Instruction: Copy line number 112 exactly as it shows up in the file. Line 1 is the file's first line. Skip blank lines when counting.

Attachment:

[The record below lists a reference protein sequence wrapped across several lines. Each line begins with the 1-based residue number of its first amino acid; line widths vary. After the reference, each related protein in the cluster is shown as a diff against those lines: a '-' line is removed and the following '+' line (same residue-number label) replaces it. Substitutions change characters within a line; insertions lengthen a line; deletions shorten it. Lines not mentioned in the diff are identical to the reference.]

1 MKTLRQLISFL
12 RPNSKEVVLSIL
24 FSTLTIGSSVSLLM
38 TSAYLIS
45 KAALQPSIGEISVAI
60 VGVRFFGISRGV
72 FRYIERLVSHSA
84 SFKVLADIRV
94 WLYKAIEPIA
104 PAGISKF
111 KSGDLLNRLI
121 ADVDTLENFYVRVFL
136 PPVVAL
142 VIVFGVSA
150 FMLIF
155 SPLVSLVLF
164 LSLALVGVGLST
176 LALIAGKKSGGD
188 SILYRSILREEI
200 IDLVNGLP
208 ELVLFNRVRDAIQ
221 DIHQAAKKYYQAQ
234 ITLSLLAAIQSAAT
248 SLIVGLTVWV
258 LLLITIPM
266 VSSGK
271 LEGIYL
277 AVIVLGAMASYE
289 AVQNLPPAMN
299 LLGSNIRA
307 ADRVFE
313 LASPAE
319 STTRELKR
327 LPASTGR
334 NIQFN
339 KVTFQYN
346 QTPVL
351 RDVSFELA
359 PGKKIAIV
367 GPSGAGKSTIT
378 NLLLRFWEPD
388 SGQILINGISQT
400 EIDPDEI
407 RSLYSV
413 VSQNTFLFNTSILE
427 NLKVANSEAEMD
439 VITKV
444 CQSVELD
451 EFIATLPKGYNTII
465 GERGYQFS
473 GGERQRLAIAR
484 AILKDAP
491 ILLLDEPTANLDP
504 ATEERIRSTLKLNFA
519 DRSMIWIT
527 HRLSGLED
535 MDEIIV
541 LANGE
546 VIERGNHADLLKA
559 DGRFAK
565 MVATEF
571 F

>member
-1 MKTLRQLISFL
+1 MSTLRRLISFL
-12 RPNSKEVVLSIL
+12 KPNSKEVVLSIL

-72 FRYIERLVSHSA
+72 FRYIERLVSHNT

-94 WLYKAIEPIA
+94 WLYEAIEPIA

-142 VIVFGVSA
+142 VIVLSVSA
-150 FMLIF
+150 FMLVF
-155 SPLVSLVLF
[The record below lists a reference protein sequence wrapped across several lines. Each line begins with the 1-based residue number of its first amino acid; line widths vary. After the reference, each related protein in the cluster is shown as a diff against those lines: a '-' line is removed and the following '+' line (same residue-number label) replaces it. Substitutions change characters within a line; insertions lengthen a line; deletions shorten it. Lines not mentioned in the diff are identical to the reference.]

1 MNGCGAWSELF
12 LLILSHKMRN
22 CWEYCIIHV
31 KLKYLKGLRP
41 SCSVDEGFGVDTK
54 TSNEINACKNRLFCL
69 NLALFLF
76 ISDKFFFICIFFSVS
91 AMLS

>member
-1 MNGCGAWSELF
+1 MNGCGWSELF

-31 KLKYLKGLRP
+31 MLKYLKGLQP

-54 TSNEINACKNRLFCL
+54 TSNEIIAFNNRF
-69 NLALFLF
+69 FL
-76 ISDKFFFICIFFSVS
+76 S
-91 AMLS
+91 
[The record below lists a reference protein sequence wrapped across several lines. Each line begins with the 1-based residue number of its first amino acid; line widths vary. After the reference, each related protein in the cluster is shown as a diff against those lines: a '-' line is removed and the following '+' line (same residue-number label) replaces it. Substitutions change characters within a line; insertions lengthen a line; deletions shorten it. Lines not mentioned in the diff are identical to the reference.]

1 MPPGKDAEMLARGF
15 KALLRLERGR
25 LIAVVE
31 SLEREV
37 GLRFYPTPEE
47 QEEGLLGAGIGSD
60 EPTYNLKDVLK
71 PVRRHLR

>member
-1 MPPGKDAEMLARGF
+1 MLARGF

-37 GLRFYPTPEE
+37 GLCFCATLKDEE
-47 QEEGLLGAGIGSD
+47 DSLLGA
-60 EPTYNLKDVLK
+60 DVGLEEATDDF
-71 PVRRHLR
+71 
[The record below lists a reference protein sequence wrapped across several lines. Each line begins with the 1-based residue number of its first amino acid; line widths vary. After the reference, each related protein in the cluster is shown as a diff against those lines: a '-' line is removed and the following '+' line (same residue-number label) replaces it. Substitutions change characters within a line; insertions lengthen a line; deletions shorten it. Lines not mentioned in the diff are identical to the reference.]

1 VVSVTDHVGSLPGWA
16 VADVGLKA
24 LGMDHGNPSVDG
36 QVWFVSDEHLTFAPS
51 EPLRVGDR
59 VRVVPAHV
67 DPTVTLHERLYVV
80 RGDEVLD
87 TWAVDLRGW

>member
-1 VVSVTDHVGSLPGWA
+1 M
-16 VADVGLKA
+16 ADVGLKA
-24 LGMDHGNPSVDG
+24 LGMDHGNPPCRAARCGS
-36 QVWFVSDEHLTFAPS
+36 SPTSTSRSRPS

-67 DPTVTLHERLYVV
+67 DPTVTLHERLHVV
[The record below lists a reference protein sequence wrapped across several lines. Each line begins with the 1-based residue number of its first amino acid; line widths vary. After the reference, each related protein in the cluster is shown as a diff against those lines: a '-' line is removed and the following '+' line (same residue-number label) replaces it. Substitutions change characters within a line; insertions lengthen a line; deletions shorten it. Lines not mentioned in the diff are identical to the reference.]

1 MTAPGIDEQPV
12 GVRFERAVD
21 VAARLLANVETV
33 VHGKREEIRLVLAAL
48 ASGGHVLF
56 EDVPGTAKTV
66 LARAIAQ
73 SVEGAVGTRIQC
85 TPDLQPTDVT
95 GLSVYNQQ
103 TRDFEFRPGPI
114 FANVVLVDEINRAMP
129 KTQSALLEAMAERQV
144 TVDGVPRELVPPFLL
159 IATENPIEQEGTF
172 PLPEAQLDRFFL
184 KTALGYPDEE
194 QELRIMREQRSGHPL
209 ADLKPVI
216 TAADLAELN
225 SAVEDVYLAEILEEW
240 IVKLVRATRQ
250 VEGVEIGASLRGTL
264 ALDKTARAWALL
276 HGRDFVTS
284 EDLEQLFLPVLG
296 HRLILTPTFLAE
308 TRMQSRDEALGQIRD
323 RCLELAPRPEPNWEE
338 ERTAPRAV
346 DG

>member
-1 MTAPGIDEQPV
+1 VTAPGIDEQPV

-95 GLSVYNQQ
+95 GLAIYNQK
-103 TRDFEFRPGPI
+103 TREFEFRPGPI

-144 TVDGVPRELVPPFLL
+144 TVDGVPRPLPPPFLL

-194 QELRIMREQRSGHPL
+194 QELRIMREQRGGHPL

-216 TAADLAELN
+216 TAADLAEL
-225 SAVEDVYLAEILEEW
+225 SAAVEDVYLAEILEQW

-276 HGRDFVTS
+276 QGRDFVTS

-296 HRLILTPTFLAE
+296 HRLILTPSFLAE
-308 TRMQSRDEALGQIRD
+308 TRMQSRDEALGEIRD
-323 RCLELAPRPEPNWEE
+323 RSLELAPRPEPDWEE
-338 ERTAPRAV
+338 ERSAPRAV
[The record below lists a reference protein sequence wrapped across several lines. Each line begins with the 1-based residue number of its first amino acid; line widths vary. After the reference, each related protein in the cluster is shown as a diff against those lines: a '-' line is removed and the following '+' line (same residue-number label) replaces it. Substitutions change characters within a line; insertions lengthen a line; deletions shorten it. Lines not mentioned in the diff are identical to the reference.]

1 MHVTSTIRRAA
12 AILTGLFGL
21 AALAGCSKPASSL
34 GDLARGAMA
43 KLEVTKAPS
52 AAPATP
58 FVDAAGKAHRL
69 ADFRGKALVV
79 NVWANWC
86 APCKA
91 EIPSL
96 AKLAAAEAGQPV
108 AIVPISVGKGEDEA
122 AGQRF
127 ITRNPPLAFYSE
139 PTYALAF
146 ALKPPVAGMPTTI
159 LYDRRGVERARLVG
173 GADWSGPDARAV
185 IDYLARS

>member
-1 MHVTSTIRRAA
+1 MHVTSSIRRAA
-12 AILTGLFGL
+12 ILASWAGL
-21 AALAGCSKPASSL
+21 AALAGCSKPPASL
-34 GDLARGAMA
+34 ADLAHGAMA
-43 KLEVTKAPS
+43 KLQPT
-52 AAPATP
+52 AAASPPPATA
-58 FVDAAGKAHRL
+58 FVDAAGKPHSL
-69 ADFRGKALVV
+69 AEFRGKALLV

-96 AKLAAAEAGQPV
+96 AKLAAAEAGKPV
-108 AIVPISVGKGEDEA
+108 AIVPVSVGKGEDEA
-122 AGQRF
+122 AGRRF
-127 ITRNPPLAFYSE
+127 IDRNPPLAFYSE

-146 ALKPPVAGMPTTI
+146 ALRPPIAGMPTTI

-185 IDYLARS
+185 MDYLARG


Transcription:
+1 MLARGF